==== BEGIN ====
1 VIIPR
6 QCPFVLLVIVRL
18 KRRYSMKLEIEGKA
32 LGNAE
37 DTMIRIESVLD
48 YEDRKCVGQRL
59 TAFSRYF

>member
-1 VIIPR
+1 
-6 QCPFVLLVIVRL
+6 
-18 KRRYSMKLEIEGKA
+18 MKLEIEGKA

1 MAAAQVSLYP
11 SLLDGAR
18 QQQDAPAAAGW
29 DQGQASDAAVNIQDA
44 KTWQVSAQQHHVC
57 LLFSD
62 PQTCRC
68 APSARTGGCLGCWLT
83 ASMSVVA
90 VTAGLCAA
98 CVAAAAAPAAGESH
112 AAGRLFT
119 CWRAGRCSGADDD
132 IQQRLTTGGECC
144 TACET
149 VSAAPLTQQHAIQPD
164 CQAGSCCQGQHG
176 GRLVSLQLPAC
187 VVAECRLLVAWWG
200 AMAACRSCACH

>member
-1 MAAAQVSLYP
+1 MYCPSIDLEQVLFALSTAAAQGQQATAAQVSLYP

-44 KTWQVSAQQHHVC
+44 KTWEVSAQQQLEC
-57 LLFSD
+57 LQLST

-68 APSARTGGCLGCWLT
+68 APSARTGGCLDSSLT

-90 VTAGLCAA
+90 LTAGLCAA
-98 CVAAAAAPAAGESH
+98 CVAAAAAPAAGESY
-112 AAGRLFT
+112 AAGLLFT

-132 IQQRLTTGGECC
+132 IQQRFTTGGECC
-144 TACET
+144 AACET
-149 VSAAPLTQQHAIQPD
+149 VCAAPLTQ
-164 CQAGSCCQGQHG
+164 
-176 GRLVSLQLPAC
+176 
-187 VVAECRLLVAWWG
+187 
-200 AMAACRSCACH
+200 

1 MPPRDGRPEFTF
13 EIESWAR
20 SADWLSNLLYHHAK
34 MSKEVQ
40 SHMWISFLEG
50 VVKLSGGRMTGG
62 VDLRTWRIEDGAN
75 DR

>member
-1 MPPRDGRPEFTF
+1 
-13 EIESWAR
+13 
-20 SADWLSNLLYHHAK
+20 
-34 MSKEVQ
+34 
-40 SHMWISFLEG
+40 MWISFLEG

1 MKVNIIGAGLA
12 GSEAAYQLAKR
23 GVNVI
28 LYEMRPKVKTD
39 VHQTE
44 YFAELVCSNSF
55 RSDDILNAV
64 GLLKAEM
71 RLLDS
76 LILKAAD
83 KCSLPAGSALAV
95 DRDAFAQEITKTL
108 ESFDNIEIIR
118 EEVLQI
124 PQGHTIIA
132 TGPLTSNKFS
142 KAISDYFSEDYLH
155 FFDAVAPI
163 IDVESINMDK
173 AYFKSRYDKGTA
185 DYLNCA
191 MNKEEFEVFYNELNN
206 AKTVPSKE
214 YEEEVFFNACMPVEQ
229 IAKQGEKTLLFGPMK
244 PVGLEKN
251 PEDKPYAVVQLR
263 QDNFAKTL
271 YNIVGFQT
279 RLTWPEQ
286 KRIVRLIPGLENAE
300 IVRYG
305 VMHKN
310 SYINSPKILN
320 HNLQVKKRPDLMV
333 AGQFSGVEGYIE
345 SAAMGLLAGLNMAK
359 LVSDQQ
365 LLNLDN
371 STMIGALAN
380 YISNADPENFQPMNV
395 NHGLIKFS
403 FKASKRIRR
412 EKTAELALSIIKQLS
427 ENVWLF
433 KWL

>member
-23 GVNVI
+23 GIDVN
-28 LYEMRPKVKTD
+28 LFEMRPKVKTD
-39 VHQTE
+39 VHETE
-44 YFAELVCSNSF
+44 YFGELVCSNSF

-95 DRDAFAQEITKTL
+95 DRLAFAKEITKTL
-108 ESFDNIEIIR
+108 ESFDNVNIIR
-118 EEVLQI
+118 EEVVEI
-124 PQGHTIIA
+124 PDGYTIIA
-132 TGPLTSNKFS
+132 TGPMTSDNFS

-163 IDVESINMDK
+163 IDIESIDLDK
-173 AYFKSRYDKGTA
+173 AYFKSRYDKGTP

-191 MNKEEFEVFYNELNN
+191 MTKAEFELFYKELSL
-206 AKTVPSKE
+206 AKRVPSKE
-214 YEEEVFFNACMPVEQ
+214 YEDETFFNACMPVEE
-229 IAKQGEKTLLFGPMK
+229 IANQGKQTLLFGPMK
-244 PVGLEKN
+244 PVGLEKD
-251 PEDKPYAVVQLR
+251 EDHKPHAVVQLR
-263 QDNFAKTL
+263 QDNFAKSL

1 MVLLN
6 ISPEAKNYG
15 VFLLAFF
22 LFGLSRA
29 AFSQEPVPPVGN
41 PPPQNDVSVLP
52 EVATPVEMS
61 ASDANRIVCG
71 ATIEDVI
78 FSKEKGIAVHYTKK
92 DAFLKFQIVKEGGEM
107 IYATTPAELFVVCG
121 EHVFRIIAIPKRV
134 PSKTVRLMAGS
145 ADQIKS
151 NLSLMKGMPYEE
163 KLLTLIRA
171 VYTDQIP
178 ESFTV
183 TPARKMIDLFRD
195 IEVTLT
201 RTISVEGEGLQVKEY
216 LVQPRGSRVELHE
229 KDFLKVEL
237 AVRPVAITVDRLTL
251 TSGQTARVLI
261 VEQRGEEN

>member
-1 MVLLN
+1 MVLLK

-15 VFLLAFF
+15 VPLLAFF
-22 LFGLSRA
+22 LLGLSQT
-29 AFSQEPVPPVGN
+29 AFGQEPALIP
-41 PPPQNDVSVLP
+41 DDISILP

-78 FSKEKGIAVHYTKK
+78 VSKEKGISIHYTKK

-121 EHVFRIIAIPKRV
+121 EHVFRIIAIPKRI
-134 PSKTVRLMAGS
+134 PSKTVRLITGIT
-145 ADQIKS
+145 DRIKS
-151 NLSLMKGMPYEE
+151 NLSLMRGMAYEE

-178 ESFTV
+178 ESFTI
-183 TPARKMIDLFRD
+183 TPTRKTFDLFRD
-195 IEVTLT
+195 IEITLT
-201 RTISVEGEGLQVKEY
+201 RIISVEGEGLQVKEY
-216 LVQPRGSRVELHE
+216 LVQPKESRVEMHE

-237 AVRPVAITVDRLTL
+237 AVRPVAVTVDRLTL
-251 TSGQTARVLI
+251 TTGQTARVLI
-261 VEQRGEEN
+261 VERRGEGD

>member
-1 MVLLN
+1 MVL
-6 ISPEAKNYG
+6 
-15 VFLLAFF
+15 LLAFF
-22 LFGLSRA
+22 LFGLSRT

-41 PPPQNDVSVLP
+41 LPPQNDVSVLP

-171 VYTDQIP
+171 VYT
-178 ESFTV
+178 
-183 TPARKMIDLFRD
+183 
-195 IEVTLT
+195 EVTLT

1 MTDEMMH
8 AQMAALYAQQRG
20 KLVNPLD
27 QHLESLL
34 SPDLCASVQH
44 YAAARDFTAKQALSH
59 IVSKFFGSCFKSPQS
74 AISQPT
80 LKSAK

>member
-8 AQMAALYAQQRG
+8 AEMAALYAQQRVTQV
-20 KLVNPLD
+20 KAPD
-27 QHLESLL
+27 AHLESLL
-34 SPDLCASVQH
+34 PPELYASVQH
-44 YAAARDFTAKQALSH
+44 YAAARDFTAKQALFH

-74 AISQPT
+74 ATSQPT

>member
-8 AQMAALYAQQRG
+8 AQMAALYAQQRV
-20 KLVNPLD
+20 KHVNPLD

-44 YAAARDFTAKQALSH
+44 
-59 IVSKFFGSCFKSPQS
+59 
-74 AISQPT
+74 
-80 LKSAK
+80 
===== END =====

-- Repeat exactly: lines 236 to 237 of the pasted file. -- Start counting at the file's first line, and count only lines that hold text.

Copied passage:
+15 LLAFF
-22 LFGLSRA